26 of 27 people found the following review helpful
on April 7, 2004
`Haunted world' was made in 1996, two years after the Tim Burton movie and consists mainly of (unbelievably staged) interviews with a select few people. Oddly enough did those who get the most airtime (Vampira, Gregory Walcott, Rev. Lynn Lemon) work with Wood on `Plan 9' only, while the people who worked with Wood throughout his career (make-up artist Harry Thomas, actors Paul Marco and Conrad Brooks) are largely ignored. Sleaze-director Steven Apostolof with whom Wood worked for many years does not appear, and the entire 10-year decline into soft core porn is covered with a single cut from "Orgy of the Dead", never to be mentioned again.
Haunted World boldly claims that these people haven't spoken out for 20 years. Obviously this is wishful nonsense, since most of the actors appeared in the four year older Ed Wood bio-pic "Flying saucers over Hollywood", and were also interviewed by Rudolph Grey for his book. Haunted World does not mention any of these, and those of the cast who mention Tim Burton's movie do so only to complain about their own portrayal. One gets the uneasy impression that the main motivation behind "Haunted World" is to allow the actors to paint a more flattering picture of themselves than Burton did.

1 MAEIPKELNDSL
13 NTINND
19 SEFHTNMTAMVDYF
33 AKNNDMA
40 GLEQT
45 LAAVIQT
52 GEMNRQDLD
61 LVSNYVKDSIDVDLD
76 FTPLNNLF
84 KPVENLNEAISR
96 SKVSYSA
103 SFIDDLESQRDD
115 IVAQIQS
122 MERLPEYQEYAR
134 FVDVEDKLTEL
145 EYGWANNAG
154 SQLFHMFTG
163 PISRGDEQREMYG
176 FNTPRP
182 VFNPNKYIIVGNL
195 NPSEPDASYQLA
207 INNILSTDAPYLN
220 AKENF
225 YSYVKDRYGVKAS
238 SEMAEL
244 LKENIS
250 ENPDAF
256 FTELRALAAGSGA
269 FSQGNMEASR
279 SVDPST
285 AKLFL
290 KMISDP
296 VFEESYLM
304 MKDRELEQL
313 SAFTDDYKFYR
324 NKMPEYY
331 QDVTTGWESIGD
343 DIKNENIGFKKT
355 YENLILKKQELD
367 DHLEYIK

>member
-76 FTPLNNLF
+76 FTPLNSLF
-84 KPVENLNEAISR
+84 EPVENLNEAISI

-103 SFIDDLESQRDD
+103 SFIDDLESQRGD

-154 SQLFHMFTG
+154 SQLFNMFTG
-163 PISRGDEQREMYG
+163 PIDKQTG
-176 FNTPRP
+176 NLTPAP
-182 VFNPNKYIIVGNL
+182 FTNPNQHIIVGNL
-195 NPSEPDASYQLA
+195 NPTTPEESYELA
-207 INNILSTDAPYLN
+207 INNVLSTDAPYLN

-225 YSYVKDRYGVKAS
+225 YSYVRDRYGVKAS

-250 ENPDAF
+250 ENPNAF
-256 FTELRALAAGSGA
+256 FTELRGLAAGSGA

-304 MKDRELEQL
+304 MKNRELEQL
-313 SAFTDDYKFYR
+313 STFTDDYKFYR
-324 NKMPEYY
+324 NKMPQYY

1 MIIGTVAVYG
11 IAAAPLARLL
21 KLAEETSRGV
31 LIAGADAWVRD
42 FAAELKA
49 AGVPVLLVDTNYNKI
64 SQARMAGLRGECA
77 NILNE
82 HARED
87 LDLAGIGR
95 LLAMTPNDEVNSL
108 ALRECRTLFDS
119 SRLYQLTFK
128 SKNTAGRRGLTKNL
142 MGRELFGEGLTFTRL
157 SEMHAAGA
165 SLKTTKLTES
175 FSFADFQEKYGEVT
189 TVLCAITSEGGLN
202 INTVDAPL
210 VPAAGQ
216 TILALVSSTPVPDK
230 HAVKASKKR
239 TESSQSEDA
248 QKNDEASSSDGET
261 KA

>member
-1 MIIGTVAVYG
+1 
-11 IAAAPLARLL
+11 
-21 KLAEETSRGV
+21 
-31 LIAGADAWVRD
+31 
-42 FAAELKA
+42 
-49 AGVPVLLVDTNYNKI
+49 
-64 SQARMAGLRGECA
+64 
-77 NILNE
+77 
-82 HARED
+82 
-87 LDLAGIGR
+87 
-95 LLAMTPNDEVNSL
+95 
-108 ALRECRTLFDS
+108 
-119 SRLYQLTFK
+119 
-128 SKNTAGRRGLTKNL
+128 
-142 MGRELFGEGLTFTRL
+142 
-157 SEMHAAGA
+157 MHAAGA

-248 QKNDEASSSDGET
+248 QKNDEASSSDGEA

Haunted World never really takes off. It does not have the spontaneity of "Flying saucers" and has a strange phobia of leaving the studio. Where "Flying Saucers" took us on location, `haunted world' has only miniatures of the exact same locations.
It must be noted that the main reason for making this movie was Crawford Thomas' initiative to release the 22-minute "Crossroads of Laredo". Co-produced with, and directed by Wood. It was never finished and the fragments were stored in Thomas' garage. Interviews with Ed Wood's friends and actors were meant to pad out the release, but quickly ballooned into a separate feature.
Haunted World covers familiar ground and is not an essential buy as such. It attempts to be a serious homage to Wood, yet lacks the structure of Grey's book and the chirpy enthusiasm of "Flying Saucers", but the Wood completionist will want this for "Crossroads of Laredo".
13 of 13 people found the following review helpful
on January 11, 2003
Format: DVDVerified Purchase